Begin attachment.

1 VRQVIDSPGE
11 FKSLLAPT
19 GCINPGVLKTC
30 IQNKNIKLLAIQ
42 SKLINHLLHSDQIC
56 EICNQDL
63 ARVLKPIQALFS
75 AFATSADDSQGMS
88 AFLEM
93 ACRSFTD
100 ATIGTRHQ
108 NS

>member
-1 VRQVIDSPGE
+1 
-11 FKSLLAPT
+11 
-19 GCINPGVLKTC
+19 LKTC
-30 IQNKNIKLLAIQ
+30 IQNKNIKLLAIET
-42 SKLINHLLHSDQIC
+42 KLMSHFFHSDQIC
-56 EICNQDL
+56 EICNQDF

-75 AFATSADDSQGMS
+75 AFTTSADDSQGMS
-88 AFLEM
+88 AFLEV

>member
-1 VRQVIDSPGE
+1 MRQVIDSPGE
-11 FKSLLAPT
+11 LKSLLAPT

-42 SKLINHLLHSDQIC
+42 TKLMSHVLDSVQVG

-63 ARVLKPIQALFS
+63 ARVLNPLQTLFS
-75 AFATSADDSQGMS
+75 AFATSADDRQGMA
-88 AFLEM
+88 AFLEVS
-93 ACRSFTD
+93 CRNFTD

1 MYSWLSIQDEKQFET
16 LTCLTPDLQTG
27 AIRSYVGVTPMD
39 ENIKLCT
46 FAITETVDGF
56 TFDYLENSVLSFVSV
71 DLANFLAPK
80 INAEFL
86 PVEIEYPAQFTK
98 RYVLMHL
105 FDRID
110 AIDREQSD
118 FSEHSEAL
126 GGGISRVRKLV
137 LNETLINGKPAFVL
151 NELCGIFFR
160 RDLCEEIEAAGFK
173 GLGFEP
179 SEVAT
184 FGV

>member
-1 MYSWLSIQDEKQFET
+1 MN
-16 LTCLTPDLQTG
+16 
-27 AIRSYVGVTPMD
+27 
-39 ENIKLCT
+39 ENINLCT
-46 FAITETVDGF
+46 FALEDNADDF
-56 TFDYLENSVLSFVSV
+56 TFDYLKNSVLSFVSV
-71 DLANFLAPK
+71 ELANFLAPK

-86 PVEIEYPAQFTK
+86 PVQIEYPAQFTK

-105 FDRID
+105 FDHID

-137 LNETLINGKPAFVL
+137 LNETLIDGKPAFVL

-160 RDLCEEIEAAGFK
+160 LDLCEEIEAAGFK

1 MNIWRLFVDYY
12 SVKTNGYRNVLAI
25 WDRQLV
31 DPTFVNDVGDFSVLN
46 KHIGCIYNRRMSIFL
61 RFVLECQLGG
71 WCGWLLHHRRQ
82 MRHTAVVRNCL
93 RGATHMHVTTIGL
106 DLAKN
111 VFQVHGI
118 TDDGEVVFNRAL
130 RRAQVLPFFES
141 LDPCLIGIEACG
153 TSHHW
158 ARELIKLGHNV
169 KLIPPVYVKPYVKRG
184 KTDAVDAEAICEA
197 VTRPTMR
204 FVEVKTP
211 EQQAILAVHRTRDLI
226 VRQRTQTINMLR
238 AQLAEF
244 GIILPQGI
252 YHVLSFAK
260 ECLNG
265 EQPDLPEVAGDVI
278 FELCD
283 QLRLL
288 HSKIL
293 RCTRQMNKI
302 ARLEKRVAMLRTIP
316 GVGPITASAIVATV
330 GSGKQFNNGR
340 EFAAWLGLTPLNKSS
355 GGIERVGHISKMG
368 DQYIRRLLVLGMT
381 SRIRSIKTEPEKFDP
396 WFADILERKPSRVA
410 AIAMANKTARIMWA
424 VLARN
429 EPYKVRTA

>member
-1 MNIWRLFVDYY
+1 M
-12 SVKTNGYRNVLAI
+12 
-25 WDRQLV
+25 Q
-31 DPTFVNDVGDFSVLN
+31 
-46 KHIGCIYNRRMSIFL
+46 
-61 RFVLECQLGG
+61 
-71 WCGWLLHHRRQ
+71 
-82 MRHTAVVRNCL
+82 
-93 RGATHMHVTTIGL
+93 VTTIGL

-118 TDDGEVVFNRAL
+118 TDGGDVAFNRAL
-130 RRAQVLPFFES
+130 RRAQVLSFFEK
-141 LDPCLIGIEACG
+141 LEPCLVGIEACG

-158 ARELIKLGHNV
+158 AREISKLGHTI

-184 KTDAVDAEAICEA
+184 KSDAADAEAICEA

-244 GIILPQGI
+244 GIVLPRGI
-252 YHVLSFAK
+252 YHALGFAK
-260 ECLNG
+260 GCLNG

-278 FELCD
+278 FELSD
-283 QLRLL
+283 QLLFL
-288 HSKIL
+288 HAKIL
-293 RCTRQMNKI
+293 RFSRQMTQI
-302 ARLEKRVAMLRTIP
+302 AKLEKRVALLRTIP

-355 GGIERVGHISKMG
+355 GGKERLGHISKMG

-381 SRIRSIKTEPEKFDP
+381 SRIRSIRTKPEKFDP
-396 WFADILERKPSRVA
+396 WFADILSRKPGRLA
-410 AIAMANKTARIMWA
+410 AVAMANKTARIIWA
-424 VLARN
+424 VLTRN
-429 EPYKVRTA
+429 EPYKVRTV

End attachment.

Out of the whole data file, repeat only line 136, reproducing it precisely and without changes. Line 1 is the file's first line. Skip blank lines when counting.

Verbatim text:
+25 Q